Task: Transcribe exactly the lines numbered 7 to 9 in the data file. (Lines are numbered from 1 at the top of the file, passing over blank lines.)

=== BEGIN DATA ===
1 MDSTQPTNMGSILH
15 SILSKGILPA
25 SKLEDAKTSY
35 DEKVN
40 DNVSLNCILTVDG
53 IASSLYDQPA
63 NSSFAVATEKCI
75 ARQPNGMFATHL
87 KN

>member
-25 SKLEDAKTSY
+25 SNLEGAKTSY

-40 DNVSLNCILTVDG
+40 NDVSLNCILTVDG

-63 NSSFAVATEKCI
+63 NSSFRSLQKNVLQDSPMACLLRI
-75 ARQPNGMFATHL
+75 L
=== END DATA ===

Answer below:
63 NSSFAVATEKCI
75 ARQPNGMFATHL
87 KN